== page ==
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The "Sack" Factor

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The "Sack" Factor

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PHILADELPHIA - SEPTEMBER 27: Michael Vick #7 of the Philadelphia Eagles substitutes with team mate Kevin Kolb #4 against the Kansas City Chiefs on September 27, 2009 at Lincoln Financial Field in Philadelphia, Pennsylvania. (Photo by Chris McGrath/Getty Images) *** Local Caption *** Michael Vick;Kevin Kolb

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On the Road to Vick-tory

"Michael Vick is playing out of his mind right now and that's a beautiful thing," says Eagles Coach Andy Reid. Reid announced Tuesday night that Vick, not Kevin Kolb, will be his starting quarterback.
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There are rumblings that the move to start Michael Vick over Kevin Kolb came from the very top, as in Jeff Lurie.

  Don't believe it.
 
That isn't the nature of Lurie's relationship with Andy Reid.  True, he's the owner and certainly has the prerogative to do that.  But Lurie isn't that kind of owner.  He's very deferential towards Reid.  If you don't believe that, just think back to the circumstances that brought Vick here in the first place.  Reid called the owner and told him that he was considering signing Vick and asked Lurie to think about it.  Lurie could have very well nixed it, as 30 other NFL owners may have done.  But Lurie thought it over long and hard and allowed team president Joe Banner and Reid to pull the trigger.
 
Here are factors, I believe, that worked in Vick's favor and conspired against Kevin Kolb.
 
Kolb was sacked three times in his nearly 30 minutes of playing time, the last of those, gave him the concussion that opened the door for Vick.  In Sunday's game, Vick was sacked six times and three more times the previous week in relief of Kolb.  That's nine times in six quarters of play.  Drew Brees was sacked NINE times last year while leading the Saints to the Super Bowl!
 
Vick may have been sacked a dozen times already if not for his own elusiveness and athleticism.  Clearly, Kolb doesn't have Vick's Houdini-like ability to disappear from the grasp of defenders.  Reid hasn't given up on Kolb but it's obvious to him and his staff that there is no way they can accurately assess his abilities if he's on the run and under constant duress.  So, they've simply suspended the Kevin Kolb experiment.  They know they're in unchartered waters, but with a porous offensive line that lost starting center Jamal Jackson in week one, left tackle Jason Peters missed stretches Sunday with injuries and Todd Herremans is coming off a fractured foot, protecting Kolb and his $12 million dollar salary was in serious jeopardy.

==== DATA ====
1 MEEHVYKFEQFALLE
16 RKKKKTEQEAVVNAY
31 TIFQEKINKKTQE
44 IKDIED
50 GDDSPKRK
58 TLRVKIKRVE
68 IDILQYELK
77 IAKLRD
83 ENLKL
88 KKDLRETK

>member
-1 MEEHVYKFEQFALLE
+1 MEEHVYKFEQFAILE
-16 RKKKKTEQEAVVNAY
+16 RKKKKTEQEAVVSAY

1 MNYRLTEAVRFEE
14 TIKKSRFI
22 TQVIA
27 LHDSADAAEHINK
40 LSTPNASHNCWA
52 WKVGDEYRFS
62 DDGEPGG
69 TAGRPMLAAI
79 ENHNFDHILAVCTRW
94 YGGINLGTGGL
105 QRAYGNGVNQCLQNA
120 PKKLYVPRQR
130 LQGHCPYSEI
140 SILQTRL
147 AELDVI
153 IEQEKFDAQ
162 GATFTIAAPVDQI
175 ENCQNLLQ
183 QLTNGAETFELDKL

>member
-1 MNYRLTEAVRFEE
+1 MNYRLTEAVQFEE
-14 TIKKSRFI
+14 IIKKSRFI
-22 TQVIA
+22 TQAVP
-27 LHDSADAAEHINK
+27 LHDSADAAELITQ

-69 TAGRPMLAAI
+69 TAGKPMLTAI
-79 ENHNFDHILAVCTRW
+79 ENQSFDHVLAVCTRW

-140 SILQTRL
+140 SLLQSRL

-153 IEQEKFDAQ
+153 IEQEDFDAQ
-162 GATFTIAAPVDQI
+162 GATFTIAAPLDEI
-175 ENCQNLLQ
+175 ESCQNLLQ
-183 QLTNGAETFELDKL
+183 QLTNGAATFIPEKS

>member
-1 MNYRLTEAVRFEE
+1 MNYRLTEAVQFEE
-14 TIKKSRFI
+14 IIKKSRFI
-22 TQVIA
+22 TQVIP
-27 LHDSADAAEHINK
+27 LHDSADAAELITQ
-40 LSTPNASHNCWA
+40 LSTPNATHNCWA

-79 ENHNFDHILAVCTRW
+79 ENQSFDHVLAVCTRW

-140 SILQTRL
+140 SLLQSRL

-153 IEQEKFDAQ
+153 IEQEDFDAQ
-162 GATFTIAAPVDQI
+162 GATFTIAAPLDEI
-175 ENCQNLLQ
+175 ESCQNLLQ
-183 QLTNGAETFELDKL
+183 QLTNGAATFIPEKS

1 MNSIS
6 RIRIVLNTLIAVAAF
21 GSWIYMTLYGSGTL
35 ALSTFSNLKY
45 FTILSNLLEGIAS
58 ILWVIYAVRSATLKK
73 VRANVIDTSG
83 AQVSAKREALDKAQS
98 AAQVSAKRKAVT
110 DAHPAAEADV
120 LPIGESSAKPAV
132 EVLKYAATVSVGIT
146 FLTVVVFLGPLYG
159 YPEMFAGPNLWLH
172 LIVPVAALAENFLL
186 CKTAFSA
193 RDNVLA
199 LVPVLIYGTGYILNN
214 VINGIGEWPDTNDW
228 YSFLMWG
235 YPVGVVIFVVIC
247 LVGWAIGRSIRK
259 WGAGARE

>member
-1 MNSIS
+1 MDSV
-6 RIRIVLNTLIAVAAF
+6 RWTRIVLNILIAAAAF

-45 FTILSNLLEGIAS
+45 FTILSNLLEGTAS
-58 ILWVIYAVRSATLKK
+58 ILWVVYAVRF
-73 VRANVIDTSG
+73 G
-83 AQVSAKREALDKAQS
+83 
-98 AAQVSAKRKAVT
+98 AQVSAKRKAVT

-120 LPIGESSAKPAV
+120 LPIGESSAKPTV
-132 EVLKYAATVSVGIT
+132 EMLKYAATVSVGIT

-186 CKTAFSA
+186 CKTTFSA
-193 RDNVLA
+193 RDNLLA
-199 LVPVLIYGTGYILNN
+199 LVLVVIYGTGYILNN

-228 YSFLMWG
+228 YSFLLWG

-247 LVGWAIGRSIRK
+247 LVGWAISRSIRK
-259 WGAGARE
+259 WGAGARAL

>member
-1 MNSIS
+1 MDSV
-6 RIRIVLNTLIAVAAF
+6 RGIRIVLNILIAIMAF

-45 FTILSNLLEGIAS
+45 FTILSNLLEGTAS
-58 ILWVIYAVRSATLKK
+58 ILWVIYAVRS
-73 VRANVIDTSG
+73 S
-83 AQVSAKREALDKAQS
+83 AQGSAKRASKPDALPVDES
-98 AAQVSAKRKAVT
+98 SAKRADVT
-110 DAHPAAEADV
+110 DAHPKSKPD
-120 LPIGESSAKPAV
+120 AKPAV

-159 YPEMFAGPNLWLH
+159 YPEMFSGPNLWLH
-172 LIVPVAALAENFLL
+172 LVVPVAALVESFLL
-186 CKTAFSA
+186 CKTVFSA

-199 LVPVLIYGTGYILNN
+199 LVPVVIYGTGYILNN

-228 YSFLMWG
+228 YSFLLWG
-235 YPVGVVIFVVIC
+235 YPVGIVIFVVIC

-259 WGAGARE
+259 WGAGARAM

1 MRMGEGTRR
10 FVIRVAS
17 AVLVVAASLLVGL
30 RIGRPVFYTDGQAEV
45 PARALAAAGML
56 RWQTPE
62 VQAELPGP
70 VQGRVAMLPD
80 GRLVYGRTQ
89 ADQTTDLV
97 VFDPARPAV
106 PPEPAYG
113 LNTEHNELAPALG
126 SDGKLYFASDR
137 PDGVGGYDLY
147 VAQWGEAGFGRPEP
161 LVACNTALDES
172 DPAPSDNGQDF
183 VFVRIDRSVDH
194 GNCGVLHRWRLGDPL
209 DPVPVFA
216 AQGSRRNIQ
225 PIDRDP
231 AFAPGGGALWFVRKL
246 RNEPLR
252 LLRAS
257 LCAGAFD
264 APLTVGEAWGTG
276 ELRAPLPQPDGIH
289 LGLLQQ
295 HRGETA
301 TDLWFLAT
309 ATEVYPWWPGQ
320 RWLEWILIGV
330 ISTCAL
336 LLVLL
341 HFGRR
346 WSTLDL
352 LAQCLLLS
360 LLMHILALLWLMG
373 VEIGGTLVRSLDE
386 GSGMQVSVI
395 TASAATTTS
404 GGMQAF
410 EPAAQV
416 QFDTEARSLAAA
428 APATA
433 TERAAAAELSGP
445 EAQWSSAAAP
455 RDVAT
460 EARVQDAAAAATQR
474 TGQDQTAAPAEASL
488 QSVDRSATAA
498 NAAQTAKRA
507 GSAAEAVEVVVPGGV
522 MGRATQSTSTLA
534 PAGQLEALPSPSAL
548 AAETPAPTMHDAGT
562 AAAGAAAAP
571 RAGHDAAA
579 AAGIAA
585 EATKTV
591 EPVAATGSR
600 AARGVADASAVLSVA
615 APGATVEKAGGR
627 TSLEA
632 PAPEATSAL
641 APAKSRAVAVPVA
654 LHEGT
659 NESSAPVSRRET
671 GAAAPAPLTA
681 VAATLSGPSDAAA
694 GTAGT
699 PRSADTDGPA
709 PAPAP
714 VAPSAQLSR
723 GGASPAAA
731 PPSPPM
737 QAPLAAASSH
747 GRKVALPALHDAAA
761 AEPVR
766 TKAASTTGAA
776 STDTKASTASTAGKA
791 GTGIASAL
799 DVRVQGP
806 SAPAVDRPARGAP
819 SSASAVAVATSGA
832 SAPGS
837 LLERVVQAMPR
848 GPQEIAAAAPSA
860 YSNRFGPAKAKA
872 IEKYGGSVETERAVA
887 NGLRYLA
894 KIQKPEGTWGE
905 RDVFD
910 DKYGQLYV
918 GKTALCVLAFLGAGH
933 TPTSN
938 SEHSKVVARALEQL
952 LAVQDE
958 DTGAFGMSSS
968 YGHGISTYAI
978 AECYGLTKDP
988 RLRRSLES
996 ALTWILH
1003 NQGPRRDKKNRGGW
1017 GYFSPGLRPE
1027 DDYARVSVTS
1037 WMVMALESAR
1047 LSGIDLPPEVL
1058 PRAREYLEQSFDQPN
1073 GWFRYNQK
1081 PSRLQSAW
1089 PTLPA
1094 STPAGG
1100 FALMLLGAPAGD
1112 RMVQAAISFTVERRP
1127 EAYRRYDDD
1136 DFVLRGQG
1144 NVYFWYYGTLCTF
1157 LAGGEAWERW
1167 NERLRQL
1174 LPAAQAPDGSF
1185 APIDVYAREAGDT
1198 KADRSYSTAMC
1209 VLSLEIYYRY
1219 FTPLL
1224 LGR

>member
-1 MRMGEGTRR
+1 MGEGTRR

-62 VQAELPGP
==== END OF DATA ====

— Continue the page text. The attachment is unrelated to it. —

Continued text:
Another factor that worked against Kolb was the schedule.  Looming on the horizon in two Sundays are Donovan McNabb and the Washington Redskins. 
 
Reid, Lurie, Banner and GM Howie Roseman cannot afford to lose that game.  So, while they're typically impervious to public pressure, indeed, the Eagles' brass does not want to deal or face the enormous outcry and second guessing that will come if they lose to McNabb and the Skins on October 3rd.
 
Finally, despite what the Eagles' say - there are concerns, albeit limited, but nonetheless concerns about Kolb's courage and ability to "stare down the barrel"  as coaches' like to say, when he's being pummelled.  Though the offensive line has been horrible, to their credit, they did create a pocket for Kolb on the play against Green Bay when he was flushed out and taken down by Packer LB Clay Matthews.  Instead of stepping into the pocket for protection on that play, Kolb got skittish and abandoned his protection leading to his concussion. 
 
Rather than risk losing Kolb physically, emotionally and mentally, the Eagles decided Michael Vick gives them their best option right now.  Beyond that, Vick is also responding to playing in a structured environment, offense and with weapons, amenities he never had in Atlanta.
 
I also don't think that the state of the division, what with Dallas 0-2, upheaval in New York with Brandon Jacobs and DeAngelo Hall feuding with D-coordinator Jim Haslett - none of that had anything to do with the QB Switch.  Andy Reid knows its still early in the season and he's always been confident in his team's ability to be in the race.  In 1992, Dallas opened the season 0-2 and won the Super Bowl.  More recently, in 2003 the Eagles opened 0-2, losing badly to Tampa Bay and New England but won 12 of their final 14 games to return to the NFC Championship.  Nothing is set in stone in week two.
 
Frankly, I'm happy for Michael Vick.  Whatever your personal feelings about him, and I'm a long time dog owner, he's served his debt to society and appears to have miraculously regained his old form.
 
I love a good comeback story.

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